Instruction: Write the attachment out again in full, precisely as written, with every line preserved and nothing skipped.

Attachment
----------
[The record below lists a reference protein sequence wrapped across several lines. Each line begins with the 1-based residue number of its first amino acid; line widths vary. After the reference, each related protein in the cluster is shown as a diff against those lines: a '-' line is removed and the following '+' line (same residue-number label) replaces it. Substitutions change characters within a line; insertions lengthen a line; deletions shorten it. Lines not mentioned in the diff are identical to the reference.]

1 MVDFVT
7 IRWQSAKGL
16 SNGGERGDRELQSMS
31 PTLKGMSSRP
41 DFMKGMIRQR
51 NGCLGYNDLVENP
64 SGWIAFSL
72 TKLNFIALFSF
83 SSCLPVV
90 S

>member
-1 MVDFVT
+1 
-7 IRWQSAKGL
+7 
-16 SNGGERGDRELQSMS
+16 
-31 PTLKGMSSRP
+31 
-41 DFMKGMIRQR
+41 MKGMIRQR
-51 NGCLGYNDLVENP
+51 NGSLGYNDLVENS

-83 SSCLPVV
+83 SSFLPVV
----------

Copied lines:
[The record below lists a reference protein sequence wrapped across several lines. Each line begins with the 1-based residue number of its first amino acid; line widths vary. After the reference, each related protein in the cluster is shown as a diff against those lines: a '-' line is removed and the following '+' line (same residue-number label) replaces it. Substitutions change characters within a line; insertions lengthen a line; deletions shorten it. Lines not mentioned in the diff are identical to the reference.]

1 MVDFVT
7 IRWQSAKGL
16 SNGGERGDRELQSMS
31 PTLKGMSSRP
41 DFMKGMIRQR
51 NGCLGYNDLVENP
64 SGWIAFSL
72 TKLNFIALFSF
83 SSCLPVV
90 S

>member
-1 MVDFVT
+1 
-7 IRWQSAKGL
+7 
-16 SNGGERGDRELQSMS
+16 
-31 PTLKGMSSRP
+31 
-41 DFMKGMIRQR
+41 MKGMIRQR
-51 NGCLGYNDLVENP
+51 NGSLGYNDLVENS

-83 SSCLPVV
+83 SSFLPVV